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It’s cherry season: Wow your customers with a pop of color and taste

It’s cherry season: Wow your customers with a pop of color and taste

Photo: Thinkstock

Cherries are like chocolate and french fries. I haven’t met a person who doesn’t love them.

And with a substantial list of health benefits to their name, there’s even more reason your customers will enjoy seeing them on the menu.

Most notably, their beautiful red hue comes from antioxidant compounds called anthocyanidins, which help to fight inflammation in the body, a contributing factor to many chronic diseases. They also contain potassium—one of the nutrients most likely to be missing from Americans’ diets, according to the Dietary Guidelines for Americans—which helps to lower blood pressure. A one-cup serving is also a good source of fiber and an excellent source of vitamins A and C, two more antioxidants that work synergistically with anthocyanidins to pack a mighty anti-inflammatory punch.

While we all remember summer days sifting through a bowl of cherries and eating them straight off the stem, cherries are not widely used in cooking.

Their beautiful color and sweet and tart varieties bring so much to so many dishes. And since we are smack in the middle of their peak season, now is the perfect time to wow your customers with a pop of cherry color and taste. Here are some great ideas for how your fellow foodservice chefs are cooking with cherries.

Mark Mollentine, chef de cuisine with Sodexo at Children’s Mercy Hospital, in Kansas City, Mo.
•    Combine chopped cherries with tropical fruits (pineapple, mango, etc.), red onion, lime and cilantro to make a tangy fruit salsa that is a perfect topping for grilled chicken, pork or fish or inside of a wrap. Think Caribbean-spiced grilled chicken and fruit salsa wrap.
•    For a twist on chicken salad, make a curried-cherry chicken salad and serve as a flatbread sandwich or wrap.

Stephanie Hedrick, chef-regional purchasing champion, Greater Midwest, with Eurest Dining
•     To make cherry “slaw,” julienne fresh tart cherries and toss them with shredded radicchio and other julienned vegetables (zucchini, carrots, red bell peppers). For the dressing, combine the juice from the tart cherries with extra-virgin olive oil or mayo, fresh herbs like basil and sea salt.  
•    A cherry balsamic reduction is perfect for meat dishes. Either spoon it over steaks or add it to demi-glace instead of red wine. The balsamic enhances the sweet-tart flavor of the cherries and the cherries absorb the balsamic to make a sauce that stands up beautifully to steak.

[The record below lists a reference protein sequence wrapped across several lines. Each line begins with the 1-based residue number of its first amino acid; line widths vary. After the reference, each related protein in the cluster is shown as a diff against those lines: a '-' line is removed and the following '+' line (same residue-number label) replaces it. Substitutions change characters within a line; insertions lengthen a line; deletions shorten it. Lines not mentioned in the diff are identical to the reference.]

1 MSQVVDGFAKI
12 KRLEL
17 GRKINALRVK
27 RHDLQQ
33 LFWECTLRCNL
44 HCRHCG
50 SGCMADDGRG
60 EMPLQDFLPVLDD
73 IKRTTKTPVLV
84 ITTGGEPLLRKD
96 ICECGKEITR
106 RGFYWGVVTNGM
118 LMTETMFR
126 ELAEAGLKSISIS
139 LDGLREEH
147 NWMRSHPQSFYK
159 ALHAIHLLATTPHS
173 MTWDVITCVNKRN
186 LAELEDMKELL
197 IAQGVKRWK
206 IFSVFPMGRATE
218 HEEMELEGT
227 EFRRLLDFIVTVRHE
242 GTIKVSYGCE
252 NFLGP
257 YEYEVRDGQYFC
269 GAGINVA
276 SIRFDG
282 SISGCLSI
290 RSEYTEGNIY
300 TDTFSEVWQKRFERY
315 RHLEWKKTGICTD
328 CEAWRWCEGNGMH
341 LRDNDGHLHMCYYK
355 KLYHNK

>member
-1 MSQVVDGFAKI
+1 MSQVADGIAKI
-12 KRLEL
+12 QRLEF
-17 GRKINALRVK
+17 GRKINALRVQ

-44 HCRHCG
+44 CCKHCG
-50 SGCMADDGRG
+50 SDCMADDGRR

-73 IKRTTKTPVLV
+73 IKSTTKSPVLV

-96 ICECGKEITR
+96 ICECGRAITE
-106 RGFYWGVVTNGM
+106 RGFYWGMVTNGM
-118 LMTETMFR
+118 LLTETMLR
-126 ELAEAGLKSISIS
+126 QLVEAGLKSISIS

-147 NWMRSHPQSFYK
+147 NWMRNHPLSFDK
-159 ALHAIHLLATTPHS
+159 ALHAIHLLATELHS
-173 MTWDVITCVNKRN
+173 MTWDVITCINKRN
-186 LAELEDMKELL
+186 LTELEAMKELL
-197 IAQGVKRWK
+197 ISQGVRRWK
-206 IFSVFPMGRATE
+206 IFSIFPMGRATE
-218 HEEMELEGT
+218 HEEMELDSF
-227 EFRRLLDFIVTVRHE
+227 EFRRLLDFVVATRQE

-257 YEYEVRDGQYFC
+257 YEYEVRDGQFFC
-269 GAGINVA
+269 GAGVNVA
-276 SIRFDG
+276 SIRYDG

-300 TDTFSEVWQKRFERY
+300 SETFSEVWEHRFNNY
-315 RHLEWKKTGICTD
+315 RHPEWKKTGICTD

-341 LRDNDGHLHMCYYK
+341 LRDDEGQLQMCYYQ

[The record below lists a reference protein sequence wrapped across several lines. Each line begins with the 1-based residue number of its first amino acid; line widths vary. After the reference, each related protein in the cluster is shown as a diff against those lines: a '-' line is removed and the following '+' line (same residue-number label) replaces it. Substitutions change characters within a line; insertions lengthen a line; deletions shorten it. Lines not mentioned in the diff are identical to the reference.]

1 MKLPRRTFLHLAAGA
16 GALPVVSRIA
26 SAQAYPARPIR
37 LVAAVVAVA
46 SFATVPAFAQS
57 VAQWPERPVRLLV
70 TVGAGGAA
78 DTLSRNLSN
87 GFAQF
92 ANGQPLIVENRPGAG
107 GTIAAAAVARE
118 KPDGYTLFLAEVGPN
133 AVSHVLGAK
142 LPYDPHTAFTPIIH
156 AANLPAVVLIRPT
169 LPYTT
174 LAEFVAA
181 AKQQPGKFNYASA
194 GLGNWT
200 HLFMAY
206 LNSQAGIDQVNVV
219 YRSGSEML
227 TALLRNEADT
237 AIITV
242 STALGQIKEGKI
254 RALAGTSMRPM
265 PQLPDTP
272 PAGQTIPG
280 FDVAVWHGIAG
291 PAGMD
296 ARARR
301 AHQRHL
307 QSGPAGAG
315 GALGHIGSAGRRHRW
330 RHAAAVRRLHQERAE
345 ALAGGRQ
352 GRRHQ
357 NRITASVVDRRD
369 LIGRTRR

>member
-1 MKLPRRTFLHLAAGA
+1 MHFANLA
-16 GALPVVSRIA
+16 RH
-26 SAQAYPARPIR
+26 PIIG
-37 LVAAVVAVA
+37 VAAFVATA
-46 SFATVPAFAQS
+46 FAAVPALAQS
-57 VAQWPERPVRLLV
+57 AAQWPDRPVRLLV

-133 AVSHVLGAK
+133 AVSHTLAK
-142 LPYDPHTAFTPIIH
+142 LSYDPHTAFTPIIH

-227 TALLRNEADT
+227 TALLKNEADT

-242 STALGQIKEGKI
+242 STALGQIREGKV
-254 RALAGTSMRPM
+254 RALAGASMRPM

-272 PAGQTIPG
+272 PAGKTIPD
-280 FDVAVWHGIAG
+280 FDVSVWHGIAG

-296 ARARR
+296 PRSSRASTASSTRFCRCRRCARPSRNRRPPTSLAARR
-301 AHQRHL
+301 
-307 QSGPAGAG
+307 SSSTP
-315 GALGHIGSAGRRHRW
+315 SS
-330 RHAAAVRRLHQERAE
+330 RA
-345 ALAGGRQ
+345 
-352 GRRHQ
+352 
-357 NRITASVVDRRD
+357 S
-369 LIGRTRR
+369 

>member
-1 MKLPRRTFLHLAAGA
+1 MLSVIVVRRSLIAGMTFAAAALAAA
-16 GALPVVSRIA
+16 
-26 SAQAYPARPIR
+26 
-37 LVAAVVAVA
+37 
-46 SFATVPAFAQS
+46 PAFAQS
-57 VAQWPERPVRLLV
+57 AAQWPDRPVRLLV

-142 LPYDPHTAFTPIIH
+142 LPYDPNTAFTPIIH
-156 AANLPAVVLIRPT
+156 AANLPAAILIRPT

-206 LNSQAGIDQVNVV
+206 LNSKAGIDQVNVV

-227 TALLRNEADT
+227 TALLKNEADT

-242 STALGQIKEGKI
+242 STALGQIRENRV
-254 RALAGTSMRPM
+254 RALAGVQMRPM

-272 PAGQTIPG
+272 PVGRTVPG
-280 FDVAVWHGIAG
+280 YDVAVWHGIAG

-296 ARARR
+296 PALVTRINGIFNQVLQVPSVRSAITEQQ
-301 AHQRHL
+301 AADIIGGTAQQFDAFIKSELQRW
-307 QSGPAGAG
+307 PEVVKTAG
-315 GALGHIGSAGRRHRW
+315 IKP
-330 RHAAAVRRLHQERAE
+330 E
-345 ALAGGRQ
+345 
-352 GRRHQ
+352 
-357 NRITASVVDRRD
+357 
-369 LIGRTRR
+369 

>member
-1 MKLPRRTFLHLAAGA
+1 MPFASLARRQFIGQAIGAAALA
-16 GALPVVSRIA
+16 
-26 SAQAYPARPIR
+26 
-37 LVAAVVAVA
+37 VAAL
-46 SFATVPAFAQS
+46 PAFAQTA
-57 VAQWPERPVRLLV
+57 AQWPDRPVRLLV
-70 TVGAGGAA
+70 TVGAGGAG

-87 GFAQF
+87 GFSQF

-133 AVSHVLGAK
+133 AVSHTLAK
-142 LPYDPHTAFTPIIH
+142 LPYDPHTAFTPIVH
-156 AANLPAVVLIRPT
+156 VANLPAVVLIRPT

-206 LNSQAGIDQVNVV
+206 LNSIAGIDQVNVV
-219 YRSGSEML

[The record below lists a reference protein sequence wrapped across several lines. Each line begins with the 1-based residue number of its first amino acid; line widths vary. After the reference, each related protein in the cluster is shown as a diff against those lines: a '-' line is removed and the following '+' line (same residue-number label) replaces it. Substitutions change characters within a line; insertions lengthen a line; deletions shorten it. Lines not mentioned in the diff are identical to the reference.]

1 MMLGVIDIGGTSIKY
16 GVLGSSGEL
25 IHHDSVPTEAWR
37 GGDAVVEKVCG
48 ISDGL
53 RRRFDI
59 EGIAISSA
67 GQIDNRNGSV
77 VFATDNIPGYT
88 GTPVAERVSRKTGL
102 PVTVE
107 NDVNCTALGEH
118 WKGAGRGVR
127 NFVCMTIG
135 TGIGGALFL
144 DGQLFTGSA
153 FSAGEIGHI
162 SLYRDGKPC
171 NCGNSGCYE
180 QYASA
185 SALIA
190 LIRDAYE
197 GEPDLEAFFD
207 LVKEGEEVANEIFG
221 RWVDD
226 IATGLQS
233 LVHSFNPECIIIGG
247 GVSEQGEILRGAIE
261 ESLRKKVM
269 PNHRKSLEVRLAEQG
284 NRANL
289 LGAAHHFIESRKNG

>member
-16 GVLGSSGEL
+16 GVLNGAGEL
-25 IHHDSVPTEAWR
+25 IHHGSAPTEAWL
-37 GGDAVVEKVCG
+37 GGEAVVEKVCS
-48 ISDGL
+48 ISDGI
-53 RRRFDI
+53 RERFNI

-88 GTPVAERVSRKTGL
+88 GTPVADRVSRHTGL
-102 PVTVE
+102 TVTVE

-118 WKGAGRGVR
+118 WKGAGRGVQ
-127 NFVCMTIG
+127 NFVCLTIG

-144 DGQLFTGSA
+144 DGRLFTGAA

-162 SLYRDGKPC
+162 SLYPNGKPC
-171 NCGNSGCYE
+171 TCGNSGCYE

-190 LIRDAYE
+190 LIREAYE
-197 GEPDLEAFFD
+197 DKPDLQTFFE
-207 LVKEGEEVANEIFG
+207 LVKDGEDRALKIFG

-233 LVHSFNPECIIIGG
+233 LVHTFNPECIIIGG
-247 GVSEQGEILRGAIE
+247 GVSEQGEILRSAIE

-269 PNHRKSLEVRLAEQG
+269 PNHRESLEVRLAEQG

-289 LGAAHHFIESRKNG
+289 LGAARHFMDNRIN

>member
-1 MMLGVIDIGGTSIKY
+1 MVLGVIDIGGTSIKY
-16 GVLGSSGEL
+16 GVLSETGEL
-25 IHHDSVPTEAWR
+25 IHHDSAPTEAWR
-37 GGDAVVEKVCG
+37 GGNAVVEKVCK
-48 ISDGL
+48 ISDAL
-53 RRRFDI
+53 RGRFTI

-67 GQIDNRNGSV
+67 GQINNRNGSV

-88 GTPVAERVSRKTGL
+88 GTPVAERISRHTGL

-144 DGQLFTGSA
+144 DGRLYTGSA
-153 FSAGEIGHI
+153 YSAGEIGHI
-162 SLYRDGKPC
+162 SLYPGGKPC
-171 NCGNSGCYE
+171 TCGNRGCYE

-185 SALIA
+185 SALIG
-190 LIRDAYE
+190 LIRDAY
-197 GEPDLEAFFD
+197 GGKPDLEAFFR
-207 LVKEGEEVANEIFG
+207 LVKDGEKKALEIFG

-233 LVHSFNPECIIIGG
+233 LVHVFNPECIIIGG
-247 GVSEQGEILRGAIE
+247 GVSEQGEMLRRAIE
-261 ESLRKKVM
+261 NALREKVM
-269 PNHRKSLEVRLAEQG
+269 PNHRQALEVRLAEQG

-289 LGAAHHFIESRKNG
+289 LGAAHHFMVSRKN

Cheryl Burger, executive chef with Eurest Dining at J&J Janssen, in Raritan, N.J.
•    Cherries are a stunning addition to dark chocolate bark, which pairs well for an afternoon coffee service. The deep flavor of the dark cacao and brightness of the cherries paired with a cup of dark roast coffee seems like a decadent treat!
•    How about this unique mixture of flavors? Skirt Steak Grilled Pizza in which goat cheese, cherries, balsamic reduction and lettuces are topped on a smoky grilled pizza dough. The pop of flavor from the cherries is a nice balance to the creamy goat cheese.

Jason Wilson, consulting chef for Northwest Cherry Growers
•    Cherries are incredibly versatile when making sauces for proteins, particularly lamb and pork. Cherries’ sweet, complex flavor in conjunction with herbs and spices really light up a dish.
•    Fresh cherries are a go-to in the summer months when looking to add something sweet and unexpected to a savory dish, such as spicy foods like barbecue.

Eliah Golden, executive chef, housing and dining services at the University of Colorado, Boulder
•    -When using cherries in savory dishes, incorporate a spicy or bitter counterpoint to keep it from crossing the line into the dessert realm. Ingredients such as fresh herbs, black pepper, arugula or whole-grain mustard will balance the sweetness and create a dynamic flavor profile.
•    -Incorporate pitted cherries and cherry juice into your favorite barbecue sauce recipe. It’s great for ribs, roasted pork loin or gamey meats such as elk.

James Okerson, executive pastry chef, housing and dining services at the University of Colorado, Boulder
•    Slab cherry pie squares are more convenient and portable for summer picnics and potlucks than traditional pie wedges. Using sour cherries helps to control the amount of sweetness while keeping the wonderful cherry flavor.
•    Rehydrated dried dark cherries make vegan, gluten-free dark chocolate brownies even better. The sweet, fruit flavor complements the bitter cocoa and adds a delightful chew. Plus, they can be used all year long!

For more ideas on cooking with cherries, visit:

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